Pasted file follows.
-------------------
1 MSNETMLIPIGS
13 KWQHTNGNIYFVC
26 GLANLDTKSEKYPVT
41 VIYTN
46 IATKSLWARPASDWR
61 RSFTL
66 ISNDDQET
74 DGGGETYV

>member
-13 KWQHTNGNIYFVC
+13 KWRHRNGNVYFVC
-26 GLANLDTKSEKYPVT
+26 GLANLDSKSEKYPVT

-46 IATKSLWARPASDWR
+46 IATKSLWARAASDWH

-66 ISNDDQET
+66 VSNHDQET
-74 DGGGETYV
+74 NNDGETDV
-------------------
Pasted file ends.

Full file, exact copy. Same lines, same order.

1 MSNETMLIPIGS
13 KWQHTNGNIYFVC
26 GLANLDTKSEKYPVT
41 VIYTN
46 IATKSLWARPASDWR
61 RSFTL
66 ISNDDQET
74 DGGGETYV

>member
-13 KWQHTNGNIYFVC
+13 KWRHRNGNVYFVC
-26 GLANLDTKSEKYPVT
+26 GLANLDSKSEKYPVT

-46 IATKSLWARPASDWR
+46 IATKSLWARAASDWH

-66 ISNDDQET
+66 VSNHDQET
-74 DGGGETYV
+74 NNDGETDV